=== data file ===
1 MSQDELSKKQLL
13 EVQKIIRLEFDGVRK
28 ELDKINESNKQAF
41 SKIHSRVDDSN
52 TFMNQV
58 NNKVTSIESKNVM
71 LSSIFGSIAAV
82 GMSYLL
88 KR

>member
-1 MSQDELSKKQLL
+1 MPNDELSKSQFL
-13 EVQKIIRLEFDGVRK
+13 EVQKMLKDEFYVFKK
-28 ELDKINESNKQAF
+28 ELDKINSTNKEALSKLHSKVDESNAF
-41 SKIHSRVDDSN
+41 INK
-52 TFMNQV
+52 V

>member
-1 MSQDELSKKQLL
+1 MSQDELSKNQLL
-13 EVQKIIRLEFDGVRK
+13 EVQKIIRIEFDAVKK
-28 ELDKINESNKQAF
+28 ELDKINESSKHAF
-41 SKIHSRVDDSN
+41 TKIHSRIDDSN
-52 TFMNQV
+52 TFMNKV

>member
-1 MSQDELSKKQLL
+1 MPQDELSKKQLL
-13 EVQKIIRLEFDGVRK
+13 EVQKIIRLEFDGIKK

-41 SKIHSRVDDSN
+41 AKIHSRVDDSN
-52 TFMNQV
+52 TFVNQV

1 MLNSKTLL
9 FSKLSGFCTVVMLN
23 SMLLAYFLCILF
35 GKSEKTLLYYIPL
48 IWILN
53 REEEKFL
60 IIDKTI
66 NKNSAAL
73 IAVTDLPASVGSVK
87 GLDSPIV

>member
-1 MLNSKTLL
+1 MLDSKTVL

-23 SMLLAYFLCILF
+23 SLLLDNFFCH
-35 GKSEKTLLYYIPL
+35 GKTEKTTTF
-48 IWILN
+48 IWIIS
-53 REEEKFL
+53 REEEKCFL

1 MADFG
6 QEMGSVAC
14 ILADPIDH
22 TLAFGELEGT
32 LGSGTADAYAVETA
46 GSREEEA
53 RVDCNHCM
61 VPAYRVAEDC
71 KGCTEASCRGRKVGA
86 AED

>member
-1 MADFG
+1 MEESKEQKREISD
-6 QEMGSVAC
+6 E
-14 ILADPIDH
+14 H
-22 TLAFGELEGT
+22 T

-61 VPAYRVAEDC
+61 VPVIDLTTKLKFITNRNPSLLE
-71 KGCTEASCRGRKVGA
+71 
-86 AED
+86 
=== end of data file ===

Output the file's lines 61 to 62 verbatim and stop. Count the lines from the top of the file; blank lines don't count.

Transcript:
+53 REEEKCFL

1 MADFG